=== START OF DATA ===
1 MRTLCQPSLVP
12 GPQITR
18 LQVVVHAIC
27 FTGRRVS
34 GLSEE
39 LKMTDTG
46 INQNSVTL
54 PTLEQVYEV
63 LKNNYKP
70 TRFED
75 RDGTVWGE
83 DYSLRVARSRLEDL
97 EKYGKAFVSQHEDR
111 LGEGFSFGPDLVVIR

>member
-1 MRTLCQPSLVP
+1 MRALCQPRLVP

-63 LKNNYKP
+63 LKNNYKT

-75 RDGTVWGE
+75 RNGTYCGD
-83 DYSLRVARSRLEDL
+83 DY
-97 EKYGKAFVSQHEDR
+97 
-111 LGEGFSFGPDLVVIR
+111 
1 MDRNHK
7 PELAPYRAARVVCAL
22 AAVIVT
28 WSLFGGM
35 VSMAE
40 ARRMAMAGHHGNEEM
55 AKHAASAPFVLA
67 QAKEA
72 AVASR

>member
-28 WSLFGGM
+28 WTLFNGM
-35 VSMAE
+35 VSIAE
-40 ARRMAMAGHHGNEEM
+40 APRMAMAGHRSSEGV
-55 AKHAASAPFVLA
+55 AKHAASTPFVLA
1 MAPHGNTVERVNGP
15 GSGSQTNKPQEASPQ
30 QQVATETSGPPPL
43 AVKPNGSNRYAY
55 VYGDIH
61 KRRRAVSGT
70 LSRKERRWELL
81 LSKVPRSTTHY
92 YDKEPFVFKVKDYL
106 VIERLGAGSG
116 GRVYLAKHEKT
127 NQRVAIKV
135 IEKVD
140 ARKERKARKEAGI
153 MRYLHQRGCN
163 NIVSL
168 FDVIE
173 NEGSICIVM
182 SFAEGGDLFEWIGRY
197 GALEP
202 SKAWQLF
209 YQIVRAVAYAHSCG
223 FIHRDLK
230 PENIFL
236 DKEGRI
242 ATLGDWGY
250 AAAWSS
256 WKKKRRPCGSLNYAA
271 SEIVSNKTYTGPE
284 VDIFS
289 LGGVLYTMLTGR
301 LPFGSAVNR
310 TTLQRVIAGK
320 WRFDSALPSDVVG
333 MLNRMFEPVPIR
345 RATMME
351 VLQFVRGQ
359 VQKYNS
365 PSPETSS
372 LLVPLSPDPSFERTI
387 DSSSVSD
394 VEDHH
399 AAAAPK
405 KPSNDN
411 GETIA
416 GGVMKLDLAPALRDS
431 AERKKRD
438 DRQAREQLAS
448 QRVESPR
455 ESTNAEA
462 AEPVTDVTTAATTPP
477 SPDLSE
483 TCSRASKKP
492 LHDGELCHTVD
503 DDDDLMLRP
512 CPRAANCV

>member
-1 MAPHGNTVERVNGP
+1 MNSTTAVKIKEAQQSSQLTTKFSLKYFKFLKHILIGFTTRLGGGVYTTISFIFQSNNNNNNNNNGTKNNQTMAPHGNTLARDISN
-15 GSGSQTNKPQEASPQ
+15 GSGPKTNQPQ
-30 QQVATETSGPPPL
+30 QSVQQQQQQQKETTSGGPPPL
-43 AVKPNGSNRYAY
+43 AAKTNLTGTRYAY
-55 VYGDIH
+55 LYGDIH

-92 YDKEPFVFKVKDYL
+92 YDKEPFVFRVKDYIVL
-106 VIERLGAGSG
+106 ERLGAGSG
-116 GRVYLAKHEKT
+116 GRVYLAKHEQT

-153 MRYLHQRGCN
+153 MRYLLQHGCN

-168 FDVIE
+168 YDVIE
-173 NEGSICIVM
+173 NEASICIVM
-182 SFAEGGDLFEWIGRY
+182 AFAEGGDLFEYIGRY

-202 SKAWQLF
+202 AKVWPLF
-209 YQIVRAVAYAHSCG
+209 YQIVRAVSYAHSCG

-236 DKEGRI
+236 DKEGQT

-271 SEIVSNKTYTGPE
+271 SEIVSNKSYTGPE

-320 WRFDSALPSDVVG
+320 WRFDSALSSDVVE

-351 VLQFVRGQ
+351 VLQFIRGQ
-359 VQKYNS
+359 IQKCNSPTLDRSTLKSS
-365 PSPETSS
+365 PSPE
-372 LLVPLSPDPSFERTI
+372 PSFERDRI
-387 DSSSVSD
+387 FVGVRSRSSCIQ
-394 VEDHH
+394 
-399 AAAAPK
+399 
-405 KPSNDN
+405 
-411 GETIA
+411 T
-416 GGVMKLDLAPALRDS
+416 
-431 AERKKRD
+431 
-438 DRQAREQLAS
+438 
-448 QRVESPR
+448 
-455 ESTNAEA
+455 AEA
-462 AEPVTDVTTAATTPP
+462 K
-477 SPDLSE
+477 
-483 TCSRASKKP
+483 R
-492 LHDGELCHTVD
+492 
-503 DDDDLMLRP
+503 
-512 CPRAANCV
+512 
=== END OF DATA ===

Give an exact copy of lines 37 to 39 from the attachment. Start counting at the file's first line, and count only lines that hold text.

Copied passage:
>member
-28 WSLFGGM
+28 WTLFNGM